Countdown Underway in Search for ‘God Particle’

GENEVA ~ European particle physics laboratory CERN has announced it will start up its massive particle accelerator on September 10, hoping that it could throw light on the origins of the universe.

The Large Hadron Collider (LHC) is the greatest experiment in the history of particle physics.

Scientists are banking that it will confirm the existence of a sub-atomic component – the Higgs Boson, known as “the God Particle” – that would fill in the last missing piece of the so-called Standard Model of particle physics.

A gamble costing six billion Swiss francs (almost US$6 billion) that has harnessed the labors of more than 2,000 physicists from nearly three dozen countries, the LHC is the biggest, most powerful high-energy particle accelerator ever built.

Beams of hydrogen protons will whizz around at near-light speed in opposite directions until, bent by powerful superconducting magnets, they will smash together in four bus-sized detector chambers, where they will be annihilated at temperatures hotter than the sun.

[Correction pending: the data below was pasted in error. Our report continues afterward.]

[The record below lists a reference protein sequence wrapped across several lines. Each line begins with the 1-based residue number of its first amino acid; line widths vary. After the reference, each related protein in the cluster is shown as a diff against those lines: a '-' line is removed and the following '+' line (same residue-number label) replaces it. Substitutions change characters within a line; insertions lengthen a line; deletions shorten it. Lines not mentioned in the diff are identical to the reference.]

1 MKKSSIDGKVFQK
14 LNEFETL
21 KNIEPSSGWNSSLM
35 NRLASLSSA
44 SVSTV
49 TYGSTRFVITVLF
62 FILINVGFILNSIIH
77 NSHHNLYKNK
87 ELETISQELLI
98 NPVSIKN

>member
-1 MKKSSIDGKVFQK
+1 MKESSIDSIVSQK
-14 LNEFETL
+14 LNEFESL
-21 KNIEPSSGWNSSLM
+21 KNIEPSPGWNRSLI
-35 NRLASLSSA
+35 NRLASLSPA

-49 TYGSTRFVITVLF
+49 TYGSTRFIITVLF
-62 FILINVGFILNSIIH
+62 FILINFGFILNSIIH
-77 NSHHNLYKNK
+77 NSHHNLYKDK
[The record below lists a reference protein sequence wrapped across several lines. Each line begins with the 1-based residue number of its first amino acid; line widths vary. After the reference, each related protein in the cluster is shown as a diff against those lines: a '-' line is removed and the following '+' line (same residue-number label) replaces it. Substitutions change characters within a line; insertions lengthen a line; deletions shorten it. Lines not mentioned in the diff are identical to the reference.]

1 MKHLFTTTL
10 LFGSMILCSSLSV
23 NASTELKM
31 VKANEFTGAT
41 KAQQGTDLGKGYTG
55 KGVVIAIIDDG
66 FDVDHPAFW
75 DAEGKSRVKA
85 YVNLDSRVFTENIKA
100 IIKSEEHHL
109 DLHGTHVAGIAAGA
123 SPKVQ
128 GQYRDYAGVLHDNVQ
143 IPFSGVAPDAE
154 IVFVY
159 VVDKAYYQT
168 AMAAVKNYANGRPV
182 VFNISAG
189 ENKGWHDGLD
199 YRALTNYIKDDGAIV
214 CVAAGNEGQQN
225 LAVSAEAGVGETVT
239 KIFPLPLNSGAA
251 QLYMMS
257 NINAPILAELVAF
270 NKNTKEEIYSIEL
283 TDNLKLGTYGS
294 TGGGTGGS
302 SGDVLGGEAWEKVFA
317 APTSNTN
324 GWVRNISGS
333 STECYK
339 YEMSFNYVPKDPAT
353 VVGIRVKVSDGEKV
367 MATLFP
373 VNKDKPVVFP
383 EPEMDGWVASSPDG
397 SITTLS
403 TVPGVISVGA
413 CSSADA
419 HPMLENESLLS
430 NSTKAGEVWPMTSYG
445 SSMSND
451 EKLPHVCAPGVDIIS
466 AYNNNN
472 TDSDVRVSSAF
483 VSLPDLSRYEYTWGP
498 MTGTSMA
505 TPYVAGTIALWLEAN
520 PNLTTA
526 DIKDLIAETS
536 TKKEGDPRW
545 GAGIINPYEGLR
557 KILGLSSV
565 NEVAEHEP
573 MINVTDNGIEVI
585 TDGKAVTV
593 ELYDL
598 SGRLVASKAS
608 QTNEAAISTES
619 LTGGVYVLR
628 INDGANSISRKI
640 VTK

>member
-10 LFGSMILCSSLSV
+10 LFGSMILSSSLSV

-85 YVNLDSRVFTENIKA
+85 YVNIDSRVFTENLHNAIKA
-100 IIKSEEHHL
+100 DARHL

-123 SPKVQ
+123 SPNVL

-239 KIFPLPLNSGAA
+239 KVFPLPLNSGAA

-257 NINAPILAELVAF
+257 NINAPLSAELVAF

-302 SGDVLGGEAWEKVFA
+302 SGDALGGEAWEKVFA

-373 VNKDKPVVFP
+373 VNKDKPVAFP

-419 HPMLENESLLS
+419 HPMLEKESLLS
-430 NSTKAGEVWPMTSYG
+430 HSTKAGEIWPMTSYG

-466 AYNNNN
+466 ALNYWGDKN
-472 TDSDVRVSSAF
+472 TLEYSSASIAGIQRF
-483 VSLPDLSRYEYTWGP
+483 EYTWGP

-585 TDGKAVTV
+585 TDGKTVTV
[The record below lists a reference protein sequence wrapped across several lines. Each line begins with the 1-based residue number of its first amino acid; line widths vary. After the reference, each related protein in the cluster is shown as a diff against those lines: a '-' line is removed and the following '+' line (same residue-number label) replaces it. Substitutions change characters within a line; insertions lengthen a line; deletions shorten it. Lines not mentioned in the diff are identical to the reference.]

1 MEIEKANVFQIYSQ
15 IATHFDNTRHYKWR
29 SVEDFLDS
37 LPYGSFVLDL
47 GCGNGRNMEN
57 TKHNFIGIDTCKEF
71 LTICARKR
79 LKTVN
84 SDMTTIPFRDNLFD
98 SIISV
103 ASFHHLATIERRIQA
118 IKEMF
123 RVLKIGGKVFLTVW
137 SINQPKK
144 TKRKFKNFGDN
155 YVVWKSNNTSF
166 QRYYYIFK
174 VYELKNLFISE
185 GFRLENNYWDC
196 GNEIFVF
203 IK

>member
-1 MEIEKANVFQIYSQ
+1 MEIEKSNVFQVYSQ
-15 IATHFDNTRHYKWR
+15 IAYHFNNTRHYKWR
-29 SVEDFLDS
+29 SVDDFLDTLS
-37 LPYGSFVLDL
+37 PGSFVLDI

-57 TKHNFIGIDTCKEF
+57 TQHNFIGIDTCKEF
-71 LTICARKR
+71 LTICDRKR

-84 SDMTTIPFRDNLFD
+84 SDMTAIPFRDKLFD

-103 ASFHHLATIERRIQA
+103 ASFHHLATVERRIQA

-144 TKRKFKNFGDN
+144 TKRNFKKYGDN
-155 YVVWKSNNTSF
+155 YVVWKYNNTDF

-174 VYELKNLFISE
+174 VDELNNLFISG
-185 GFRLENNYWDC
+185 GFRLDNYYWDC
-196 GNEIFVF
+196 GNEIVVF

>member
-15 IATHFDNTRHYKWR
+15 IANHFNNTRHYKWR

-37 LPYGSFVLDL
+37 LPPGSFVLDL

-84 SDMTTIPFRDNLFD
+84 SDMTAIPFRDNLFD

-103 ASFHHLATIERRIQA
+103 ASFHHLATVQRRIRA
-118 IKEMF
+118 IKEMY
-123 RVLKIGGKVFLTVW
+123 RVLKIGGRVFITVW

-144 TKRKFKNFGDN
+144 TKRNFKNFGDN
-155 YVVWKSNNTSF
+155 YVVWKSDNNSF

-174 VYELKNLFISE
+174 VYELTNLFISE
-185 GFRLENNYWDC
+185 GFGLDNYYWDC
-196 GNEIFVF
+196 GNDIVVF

“Starting up such a machine is not as simple as flipping a switch,” the laboratory said in a statement.

The commissioning starts with the cooling down of each of the machine’s eight sectors, then electrical testing of the 1,600 superconducting magnets, after which each sector’s circuits, and then the sectors themselves, are powered together so the LHC can operate as a single machine.

“We’re finishing a marathon with a sprint,” said LHC project leader Lyn Evans.

“It’s been a long haul, and we’re all eager to get the LHC research program underway.”

However, there are unlikely to be any immediate discoveries once the LHC is set in motion.

“We will accumulate data for two years and it will take a lot of time to interpret,” CERN’s director general Robert Aymar said back in May.

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